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Maryland Truck Accident Law 101

One of the things that makes truck accident cases unique is the complex laws that big trucks are subject to. This page will look at the state and federal laws and regulations that apply to commercial trucking and how they can impact the outcome of truck accident cases in certain situations. Keep in mind that commercial trucking law includes a intricate mix of both federal laws and regulations that apply to "interstate trucking" and Maryland state laws and regulations covering "intrastate trucking." 

Federal Motor Carrier Safety Regulations (FMCSR)

In the early days of automobiles there were very few laws or regulations governing the operation of motor vehicles. As the number of vehicles on the road rapidly started to expand during the 1920s, the public roads started to become a very dangerous place. In 1935, in response to the growing number of serious and fatal car and truck accidents in the United States, Congress passed the Motor Carrier Act.  The Act created the Bureau of Motor Carriers of the Interstate Commerce Commission (the "ICC").  Incredibly, for better and for worse, this law and the bureaucratic framework it created remains the   to keep truck drivers safe - and us safe from them.

It was not a perfect law and still is not. Commercial trucks are still too unsafe and are causing too many deaths a year.  But this is the law and lawyers handling truck crash claims need to understand this law to understand the truck driver's legal obligations in liability dispute cases and to understand the insurance issues in these cases to maximize the available insurance which is often key in making serious injury and wrongful death truck accident claims.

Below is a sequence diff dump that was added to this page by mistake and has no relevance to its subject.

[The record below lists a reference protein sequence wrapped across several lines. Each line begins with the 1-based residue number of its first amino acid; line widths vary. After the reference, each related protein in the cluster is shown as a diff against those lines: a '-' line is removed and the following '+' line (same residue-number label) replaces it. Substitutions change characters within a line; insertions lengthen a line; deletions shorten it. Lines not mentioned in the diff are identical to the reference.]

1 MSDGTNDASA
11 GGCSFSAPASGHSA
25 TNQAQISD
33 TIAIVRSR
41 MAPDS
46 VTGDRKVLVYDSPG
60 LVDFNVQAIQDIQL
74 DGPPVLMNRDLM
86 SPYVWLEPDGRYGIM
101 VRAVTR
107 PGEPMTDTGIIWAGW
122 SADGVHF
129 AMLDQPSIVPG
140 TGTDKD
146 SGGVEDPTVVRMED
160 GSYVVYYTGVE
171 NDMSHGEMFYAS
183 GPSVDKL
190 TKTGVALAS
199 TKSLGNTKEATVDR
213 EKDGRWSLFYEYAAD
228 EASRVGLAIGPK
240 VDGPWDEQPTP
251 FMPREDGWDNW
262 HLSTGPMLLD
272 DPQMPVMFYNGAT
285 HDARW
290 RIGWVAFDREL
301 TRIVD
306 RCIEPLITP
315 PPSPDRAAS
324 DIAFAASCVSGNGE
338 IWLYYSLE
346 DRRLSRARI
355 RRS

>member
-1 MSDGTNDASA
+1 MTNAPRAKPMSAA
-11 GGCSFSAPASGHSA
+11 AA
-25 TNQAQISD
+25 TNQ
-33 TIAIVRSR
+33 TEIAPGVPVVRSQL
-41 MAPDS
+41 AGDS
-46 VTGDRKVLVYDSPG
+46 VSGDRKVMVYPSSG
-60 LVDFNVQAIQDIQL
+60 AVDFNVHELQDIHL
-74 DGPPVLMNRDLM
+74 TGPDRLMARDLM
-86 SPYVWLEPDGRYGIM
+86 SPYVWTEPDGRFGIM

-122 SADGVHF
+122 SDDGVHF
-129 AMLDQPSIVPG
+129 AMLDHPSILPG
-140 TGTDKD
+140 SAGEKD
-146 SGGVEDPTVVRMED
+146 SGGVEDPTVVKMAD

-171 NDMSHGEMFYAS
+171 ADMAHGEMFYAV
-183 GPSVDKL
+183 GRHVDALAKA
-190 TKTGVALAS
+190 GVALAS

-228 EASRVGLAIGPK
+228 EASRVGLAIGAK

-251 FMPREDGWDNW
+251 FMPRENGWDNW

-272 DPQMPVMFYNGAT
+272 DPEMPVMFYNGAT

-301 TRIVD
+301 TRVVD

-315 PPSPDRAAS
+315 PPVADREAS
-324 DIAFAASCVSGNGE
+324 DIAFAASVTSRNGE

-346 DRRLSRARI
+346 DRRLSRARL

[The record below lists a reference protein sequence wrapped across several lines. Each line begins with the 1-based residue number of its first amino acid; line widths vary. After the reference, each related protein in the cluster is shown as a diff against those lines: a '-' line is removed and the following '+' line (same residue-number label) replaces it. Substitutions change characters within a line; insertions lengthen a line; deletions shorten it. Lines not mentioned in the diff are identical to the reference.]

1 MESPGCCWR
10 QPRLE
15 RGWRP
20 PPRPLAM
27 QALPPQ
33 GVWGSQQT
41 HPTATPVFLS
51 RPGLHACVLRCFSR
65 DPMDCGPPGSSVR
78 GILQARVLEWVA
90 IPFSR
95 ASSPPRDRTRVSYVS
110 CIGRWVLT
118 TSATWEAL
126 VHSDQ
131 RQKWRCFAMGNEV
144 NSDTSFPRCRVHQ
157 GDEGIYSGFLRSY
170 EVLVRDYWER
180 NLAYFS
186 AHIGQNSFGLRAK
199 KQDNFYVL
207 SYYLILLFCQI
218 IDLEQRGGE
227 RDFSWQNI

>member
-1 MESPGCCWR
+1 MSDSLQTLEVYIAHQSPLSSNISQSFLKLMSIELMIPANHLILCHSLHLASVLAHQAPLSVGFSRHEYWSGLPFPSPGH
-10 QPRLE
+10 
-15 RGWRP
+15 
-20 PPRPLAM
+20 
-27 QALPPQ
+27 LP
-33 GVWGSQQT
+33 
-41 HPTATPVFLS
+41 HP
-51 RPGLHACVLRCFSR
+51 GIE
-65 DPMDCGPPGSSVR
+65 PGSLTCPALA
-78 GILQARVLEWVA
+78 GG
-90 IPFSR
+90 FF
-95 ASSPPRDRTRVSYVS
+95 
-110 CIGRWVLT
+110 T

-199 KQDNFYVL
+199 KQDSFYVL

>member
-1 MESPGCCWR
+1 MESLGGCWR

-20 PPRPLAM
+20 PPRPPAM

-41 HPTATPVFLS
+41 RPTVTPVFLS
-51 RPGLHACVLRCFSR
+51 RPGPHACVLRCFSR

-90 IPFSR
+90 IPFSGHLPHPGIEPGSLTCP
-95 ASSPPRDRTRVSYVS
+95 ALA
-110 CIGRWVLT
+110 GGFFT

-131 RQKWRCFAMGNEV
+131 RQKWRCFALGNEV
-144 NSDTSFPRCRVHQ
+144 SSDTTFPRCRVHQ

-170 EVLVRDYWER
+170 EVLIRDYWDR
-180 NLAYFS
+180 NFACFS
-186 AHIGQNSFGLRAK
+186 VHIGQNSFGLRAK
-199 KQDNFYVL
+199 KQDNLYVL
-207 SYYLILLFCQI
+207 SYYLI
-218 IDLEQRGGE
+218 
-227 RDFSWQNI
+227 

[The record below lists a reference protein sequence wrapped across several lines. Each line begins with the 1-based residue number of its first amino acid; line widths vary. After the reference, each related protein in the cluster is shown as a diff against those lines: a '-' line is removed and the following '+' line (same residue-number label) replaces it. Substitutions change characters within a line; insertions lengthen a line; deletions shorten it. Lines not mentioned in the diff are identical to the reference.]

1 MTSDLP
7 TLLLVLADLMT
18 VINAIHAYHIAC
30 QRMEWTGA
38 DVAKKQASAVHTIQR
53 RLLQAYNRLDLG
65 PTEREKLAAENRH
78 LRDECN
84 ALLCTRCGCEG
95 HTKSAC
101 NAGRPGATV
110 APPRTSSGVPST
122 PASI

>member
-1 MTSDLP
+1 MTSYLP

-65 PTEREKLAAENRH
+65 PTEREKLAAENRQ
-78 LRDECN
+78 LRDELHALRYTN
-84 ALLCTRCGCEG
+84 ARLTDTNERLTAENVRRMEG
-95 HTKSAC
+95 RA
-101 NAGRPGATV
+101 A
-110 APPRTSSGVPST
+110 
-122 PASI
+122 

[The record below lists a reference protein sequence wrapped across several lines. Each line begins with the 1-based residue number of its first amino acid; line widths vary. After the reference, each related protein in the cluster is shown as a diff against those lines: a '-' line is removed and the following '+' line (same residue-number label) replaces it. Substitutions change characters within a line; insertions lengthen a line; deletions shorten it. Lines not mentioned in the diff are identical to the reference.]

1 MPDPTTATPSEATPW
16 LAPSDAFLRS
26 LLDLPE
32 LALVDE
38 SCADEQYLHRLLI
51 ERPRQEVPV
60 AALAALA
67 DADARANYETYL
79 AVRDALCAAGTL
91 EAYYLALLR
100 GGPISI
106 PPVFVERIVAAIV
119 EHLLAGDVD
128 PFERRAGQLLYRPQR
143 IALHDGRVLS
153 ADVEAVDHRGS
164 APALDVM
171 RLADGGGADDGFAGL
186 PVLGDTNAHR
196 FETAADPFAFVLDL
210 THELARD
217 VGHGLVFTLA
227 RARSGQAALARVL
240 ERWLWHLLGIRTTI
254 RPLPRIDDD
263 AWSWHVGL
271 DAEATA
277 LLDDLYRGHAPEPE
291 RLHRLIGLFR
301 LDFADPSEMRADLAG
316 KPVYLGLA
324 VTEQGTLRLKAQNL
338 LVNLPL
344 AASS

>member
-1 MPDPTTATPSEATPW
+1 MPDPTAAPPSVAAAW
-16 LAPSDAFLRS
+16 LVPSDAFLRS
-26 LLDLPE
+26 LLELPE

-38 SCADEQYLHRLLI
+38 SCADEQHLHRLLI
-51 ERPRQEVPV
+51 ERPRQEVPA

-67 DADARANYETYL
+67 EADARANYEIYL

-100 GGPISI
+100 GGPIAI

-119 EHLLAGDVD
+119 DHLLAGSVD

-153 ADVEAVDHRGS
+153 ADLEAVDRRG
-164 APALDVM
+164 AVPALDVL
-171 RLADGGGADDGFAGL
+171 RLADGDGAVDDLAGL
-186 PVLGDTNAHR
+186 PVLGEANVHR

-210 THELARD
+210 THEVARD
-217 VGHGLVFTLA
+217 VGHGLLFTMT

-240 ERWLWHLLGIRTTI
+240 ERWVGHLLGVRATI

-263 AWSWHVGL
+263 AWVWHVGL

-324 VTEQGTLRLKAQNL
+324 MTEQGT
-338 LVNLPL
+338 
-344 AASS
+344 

Truck accident

The ICC promulgates and enforces safety regulations for the commercial trucking industry. The safety regulations developed by the ICC are called the Federal Motor Carrier Safety Regulations (FMCSR). These regulations are found in the Code of Federal Regulations. The FMCSR states that the purpose of these regulations is to "help reduce or prevent truck and bus accidents, fatalities and injuries by requiring drivers to have a single commercial motor vehicle driver's license and by disqualifying drivers who operate commercial motor vehicles in an unsafe manner." See 49 CFR 383.1(a).  Again, the licensing process is far from perfect. There are still too many truck drivers on the road with commercial trucking licenses that should not have them. 

The FMCSR cover virtual every possible aspect of operating a big rig truck including:

  • Driver drug testing requirements
  • Standards for Commercial Driver Licenses
  • Insurance and financial responsibility requirements
  • Driver qualifications
  • Safe operation of commercial vehicles
  • Maximum hours of service for drivers
  • Inspection, maintenance and repair of vehicles
The FMCSR regulations can occasionally come into play in truck accident tort cases. 

Federal Motor Carrier Safety Administration (FMCSA)

The Federal Motor Carrier Safety Administration (FMCSA) was established in 2000 as part of the Motor Carrier Safety Improvement Act of 1999. The FMCSA collects data on commercial trucking accidents and safety and then uses that data to develop new or amended trucking regulations. The FMCSA is also tasked with overseeing the national enforcement of trucking safety regulations through collaboration with various state and federal agencies. FMCSA's primary program is Compliance, Safety Accountability (CSA). The goal of the CSA program is to monitor safety performance through crash investigations, roadside inspections, and the issuance of noncompliance citations. The agency uses complex analytical algorithms to help identify non-compliance and unsafe trucking companies. This enables them to target their enforcement efforts.  

Maryland Commercial Driving Laws

Maryland truck accident lawyers need to be familiar with Title 49, Parts 350 to 399 of the FMCSR which deal specifically with commercial trucks. While the trucking industry was deregulated substantially in the last 20 years and the licensing and monitoring of professional truck drivers is now handled on the state level, the FMCSR continues to provide safety standards by which professional truck drivers and motor carriers are required to follow in the operation of commercial motor vehicles. 

The FMCSR standards apply to all interstate trucking operations in the United States, including Maryland. With respect to intrastate trucking (truck operating only in Maryland), Maryland has adopted virtually some of the FMCSR regulations with change, specifically Parts 382, 390-393, and 395-399 have been incorporated by reference into Maryland law with only minor exceptions (such a Part 391 exception for farmers transporting by truck farm products within 150 miles of the farm).

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